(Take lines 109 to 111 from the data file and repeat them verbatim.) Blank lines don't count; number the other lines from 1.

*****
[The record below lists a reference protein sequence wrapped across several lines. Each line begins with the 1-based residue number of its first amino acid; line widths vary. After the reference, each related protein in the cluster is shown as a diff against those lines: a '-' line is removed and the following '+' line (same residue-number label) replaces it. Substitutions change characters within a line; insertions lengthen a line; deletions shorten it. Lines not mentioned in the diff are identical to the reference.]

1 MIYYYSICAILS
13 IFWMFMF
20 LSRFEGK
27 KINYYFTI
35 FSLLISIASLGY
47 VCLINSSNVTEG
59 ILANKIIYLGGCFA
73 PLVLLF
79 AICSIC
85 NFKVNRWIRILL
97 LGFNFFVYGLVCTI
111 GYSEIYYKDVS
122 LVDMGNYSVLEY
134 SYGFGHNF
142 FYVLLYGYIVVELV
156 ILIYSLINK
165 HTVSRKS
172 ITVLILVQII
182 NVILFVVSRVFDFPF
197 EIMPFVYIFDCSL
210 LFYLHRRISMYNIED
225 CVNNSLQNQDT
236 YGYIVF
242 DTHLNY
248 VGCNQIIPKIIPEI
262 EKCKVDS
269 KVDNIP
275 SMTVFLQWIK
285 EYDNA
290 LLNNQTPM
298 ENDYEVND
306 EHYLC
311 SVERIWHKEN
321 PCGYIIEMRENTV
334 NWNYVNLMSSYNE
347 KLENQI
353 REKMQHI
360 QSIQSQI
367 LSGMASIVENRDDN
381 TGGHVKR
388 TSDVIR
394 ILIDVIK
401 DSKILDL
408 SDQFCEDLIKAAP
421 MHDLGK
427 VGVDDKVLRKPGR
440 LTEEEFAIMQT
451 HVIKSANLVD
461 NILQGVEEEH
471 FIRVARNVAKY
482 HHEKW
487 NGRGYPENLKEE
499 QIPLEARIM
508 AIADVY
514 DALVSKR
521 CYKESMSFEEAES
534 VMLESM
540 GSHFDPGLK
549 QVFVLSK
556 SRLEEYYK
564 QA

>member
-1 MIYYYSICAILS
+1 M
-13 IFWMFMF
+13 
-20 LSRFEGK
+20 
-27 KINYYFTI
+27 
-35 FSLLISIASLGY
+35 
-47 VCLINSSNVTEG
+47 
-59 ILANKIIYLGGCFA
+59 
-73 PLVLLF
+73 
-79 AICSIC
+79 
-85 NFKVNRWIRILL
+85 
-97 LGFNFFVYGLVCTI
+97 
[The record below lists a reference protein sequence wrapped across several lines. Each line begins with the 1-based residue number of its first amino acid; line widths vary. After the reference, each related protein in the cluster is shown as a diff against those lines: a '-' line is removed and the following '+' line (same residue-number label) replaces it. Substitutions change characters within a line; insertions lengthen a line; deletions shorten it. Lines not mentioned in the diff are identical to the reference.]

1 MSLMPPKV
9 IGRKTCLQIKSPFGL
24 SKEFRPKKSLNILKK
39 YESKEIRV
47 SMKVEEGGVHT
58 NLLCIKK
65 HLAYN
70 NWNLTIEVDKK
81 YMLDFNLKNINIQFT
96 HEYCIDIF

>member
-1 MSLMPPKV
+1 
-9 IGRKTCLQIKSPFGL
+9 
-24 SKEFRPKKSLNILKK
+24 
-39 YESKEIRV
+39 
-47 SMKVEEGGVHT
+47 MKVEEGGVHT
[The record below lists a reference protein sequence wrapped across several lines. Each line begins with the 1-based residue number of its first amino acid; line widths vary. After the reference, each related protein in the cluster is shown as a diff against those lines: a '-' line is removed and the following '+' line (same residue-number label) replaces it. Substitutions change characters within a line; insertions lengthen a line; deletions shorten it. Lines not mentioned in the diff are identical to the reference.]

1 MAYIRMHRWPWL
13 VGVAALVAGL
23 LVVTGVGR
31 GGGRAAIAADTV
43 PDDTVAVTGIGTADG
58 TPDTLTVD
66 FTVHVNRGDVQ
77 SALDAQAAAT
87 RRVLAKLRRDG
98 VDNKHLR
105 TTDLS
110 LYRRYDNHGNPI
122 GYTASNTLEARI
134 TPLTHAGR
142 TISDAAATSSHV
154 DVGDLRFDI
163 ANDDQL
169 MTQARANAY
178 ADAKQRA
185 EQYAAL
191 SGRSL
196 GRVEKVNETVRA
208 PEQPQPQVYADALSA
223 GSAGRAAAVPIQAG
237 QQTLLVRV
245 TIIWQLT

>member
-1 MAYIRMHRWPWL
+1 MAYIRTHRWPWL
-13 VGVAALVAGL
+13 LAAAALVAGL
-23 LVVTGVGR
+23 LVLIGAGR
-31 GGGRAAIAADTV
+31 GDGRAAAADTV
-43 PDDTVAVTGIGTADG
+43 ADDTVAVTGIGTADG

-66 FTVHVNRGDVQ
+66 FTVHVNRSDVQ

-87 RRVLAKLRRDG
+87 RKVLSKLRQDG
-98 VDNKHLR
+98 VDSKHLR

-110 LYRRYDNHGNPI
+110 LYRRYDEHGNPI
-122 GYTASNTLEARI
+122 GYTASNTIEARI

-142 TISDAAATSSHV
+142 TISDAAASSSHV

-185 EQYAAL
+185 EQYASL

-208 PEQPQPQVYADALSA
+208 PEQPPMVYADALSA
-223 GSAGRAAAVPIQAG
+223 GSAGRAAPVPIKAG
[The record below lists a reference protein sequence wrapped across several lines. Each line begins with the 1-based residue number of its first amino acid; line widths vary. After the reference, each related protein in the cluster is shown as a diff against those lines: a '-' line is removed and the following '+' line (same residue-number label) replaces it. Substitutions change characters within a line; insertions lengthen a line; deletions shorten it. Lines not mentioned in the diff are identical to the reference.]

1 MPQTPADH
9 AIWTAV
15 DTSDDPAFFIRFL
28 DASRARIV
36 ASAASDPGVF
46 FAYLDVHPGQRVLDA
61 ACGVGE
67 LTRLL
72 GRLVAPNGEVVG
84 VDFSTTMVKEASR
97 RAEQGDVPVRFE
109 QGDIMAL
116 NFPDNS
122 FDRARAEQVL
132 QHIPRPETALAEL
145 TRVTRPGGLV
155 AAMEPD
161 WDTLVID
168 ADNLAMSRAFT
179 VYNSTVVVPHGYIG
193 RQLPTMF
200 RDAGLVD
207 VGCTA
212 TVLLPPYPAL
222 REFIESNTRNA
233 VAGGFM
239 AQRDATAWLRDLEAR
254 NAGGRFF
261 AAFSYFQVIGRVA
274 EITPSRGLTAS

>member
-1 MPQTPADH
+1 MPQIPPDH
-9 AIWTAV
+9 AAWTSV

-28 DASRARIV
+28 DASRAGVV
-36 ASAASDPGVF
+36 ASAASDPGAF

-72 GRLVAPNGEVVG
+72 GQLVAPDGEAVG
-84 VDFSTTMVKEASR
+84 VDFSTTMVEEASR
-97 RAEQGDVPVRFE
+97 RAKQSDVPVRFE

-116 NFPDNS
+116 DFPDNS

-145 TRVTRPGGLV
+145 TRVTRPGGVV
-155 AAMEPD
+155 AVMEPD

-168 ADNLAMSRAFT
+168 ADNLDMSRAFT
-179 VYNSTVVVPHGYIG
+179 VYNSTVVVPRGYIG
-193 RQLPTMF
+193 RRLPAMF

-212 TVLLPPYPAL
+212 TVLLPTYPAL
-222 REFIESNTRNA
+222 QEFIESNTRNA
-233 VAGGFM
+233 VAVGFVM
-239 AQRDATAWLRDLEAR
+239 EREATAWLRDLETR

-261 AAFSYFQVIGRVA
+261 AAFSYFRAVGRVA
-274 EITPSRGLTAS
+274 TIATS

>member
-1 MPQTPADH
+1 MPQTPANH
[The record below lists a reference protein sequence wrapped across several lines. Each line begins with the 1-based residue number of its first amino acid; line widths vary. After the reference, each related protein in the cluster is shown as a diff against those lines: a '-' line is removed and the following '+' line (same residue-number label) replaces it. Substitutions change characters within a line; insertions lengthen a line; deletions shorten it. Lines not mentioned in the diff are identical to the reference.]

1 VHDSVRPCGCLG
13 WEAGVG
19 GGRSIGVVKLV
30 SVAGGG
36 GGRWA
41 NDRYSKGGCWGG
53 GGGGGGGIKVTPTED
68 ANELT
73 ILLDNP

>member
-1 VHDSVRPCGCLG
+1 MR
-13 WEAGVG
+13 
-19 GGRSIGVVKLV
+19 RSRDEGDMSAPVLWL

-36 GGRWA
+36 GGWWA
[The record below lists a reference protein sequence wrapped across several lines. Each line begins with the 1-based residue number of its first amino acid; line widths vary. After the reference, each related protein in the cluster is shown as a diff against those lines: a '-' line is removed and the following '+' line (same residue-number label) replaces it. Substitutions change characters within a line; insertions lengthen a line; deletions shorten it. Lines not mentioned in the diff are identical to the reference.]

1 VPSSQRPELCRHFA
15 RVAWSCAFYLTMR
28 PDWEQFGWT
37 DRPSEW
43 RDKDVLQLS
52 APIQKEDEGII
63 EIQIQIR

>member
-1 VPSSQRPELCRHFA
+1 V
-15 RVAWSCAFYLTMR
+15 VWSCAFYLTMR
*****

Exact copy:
1 MAYIRMHRWPWL
13 VGVAALVAGL
23 LVVTGVGR